The result is a transcendental equation. That means there is no algebraic solution. We do, however, have a solution from before our assumption that the cosine of x is not zero.

Notice that if it is zero the equation holds.

There isn’t one value of x for which the cosine of x is zero. There are actually a family of solutions. The way to think of this is using a circle. The cosine of an angle represents the x value of a point the unit circle. Which I hope the following diagram from khan academy helps to show.

As the angle theta increases clearly the values for the cosine and sine will repeat. A least every whole turn, as it turns out twice every whole turn. Therefore our solutions are the following:

In our example only solutions where the angle is larger than 0 and smaller than a whole circle. That gives us: and.

Back in the example, we were dealing with, my intuition, that the optimal solution should be a semi-circle, would require our optimal value for x to be half pi. So, given that is one of our possible solutions. It is looking promising.

What about the other solutions, involving the tangents?

One of the solutions can be found by trying 0. This happens to be a solution. The question is, given that there might be another solution, how do we know if that is the case?

When doing this problem I just asked for the solutions from wolfram alpha but I think it is more interesting to try and solve this question without using a computer.

To do that we can plot our solutions also working out the gradient of the curve at that point.

That means taking a further derivative.

 
  Now we can start to build up an idea of what the graph of looks like. First, we plot the points where we cross the axis. 0, half pi, three halves of pi.



Plugging our solutions into the second derivative formula we get that at x=0, the second derivative is 0, that makes this an inflexion point, where the gradient is 0. Plugging half pi in most the terms inside the bracket becomes zero leaving the negative x to make the gradient negative. The same is true of three halves pi, therefore we know as the curve crosses the axis at these points it is going from above to below. Which I have tried to show in the next image.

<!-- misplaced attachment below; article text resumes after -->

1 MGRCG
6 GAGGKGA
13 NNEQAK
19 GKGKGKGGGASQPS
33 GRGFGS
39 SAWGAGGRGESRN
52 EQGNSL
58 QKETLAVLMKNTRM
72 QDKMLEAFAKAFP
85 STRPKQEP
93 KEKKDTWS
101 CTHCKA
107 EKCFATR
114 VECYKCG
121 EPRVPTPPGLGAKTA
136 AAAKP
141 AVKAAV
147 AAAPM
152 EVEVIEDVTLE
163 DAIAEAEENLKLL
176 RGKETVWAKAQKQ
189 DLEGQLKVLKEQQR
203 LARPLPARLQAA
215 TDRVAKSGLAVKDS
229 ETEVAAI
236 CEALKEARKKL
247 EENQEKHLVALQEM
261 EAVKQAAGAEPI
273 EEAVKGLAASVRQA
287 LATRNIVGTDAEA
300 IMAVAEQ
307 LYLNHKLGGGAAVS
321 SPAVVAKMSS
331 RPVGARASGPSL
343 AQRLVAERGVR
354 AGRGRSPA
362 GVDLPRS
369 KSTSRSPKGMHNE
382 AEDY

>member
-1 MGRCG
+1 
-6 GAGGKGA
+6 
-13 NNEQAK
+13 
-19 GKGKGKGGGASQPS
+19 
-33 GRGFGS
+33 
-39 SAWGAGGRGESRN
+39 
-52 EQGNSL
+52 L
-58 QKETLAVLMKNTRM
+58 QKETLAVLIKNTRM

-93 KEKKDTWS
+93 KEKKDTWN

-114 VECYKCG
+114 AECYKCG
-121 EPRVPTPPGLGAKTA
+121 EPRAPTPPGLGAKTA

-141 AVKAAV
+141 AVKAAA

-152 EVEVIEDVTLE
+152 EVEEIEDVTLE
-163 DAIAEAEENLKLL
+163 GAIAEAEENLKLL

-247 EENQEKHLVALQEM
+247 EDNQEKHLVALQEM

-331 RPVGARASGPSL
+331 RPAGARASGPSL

Now we could look to see what is happening around 0, differentiating again would tell us if it is a minima, maxima or inflection point. We can do something simple though and use our intuition. We know that if the angles in the diagram of the circle are 0 there will be no area, and that moving away from zero there will be some area. Therefore we know that this plot of the derivative of area will be positive after 0. We can then fill the lines as below.


There is something curious here. After half pi the graph is going off to the negative but before three halves of pi the graph is positive. From the formula we expect the graph to be continuous here. Could that mean that it does the following?


Could the extra point here be the other solution to tanx=x?

As is often the case when sketching graphs this way the curve looks a little different from a plot:

Plot from wolfram alpha

Trying each of these points in our original formula for the area it turns out my suspicion over a semi-circle were correct. Remember here the definition of x is such that results in a semicircle.

We do see this extra crossing which it turns out, is the solution to tanx=x.


Solution

Area

0

0




The problem I have tried to solve with the lake is considerably more complex. I don’t have an intuition for the best answer and the equations lead to another transcendental result. However, the equations don’t work out quite as nicely allowing us to factor out quite so much.

I hope to finish a post including my workings on the problem so far in the near future.